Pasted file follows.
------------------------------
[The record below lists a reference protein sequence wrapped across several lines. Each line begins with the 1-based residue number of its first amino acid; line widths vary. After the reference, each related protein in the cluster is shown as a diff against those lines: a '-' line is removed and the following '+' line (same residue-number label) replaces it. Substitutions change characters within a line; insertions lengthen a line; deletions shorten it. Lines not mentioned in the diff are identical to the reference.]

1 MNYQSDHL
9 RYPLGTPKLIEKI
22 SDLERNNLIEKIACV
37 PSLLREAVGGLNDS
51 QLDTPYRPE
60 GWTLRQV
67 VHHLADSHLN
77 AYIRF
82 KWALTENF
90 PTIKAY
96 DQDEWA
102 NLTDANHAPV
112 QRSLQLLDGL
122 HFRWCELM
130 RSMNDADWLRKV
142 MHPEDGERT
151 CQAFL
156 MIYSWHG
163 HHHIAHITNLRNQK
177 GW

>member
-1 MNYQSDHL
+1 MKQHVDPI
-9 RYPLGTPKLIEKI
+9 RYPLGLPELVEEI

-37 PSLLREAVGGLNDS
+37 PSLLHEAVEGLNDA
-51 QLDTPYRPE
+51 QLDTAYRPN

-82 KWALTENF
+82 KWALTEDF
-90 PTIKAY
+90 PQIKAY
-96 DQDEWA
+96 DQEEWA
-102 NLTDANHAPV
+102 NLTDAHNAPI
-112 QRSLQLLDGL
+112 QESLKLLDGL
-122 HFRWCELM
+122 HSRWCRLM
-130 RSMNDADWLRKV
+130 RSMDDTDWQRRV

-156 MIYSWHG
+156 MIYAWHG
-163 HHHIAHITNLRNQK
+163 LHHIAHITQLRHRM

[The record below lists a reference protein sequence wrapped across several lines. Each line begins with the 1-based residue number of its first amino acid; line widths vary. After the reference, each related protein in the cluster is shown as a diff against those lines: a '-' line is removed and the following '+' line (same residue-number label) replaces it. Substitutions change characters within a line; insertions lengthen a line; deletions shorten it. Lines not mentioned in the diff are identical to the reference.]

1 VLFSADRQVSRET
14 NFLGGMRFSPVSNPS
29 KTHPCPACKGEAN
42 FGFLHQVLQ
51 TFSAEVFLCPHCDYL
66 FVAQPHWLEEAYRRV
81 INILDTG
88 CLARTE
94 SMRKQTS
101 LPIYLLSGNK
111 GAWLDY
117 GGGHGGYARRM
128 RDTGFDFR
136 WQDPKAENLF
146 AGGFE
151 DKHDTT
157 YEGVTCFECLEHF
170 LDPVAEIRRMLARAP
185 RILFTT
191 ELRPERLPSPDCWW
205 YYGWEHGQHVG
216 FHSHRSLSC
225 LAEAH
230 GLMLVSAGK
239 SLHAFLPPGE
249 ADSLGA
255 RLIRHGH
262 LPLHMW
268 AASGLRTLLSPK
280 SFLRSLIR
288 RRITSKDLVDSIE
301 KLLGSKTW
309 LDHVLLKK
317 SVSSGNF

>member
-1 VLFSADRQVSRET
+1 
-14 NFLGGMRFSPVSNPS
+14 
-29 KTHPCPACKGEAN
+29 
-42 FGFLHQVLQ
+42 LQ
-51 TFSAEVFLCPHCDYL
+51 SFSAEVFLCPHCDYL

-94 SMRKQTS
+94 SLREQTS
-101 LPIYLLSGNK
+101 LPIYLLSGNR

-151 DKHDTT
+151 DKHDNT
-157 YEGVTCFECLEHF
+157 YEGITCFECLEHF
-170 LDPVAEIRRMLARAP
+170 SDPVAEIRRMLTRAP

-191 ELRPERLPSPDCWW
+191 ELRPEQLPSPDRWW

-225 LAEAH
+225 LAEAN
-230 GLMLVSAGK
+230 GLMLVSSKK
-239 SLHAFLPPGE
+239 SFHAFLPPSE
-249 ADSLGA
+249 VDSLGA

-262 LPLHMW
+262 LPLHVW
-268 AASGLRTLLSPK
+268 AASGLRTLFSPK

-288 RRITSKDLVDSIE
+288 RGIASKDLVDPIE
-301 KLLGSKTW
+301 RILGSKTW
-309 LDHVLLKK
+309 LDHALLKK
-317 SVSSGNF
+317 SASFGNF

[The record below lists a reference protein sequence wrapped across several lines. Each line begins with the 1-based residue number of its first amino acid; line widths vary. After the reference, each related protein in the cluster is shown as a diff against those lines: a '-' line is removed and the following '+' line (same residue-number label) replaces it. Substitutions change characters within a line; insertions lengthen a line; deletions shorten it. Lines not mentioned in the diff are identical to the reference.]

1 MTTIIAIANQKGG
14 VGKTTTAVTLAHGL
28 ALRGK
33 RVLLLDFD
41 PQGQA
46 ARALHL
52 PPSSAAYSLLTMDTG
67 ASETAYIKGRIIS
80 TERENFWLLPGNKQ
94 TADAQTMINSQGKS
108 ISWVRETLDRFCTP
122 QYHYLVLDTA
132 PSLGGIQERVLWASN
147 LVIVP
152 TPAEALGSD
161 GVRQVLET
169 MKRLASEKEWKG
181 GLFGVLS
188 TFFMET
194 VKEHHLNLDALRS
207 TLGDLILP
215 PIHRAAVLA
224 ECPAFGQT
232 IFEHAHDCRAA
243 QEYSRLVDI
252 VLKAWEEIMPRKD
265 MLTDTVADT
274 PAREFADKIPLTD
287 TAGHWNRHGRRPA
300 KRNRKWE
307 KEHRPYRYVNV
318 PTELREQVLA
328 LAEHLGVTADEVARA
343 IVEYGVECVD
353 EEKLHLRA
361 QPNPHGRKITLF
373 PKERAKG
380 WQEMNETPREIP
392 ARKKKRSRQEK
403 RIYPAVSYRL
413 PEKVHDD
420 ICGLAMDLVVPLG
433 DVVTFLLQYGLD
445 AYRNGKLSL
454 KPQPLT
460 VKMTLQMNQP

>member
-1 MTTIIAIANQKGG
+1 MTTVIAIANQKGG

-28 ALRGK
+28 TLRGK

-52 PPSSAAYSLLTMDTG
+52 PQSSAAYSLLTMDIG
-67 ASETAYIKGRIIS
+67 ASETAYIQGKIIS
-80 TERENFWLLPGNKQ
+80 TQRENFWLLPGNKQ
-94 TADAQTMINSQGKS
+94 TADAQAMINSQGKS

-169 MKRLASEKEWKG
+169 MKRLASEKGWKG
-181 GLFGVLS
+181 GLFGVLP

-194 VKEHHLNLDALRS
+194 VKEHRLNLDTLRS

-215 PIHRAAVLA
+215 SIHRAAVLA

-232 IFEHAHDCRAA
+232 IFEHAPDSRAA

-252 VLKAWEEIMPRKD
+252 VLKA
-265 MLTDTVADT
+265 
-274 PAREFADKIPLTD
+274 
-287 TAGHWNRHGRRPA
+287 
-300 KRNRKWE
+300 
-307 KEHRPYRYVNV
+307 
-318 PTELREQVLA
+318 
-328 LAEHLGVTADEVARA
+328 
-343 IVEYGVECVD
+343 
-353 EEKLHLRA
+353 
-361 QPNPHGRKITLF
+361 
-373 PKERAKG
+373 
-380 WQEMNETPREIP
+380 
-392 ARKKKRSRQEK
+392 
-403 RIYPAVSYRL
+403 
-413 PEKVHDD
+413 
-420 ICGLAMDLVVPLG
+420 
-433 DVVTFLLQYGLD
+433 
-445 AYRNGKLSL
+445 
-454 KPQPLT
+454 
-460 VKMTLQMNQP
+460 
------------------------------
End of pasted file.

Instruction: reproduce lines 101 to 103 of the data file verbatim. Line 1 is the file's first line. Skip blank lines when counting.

-157 YEGVTCFECLEHF
+157 YEGITCFECLEHF
-170 LDPVAEIRRMLARAP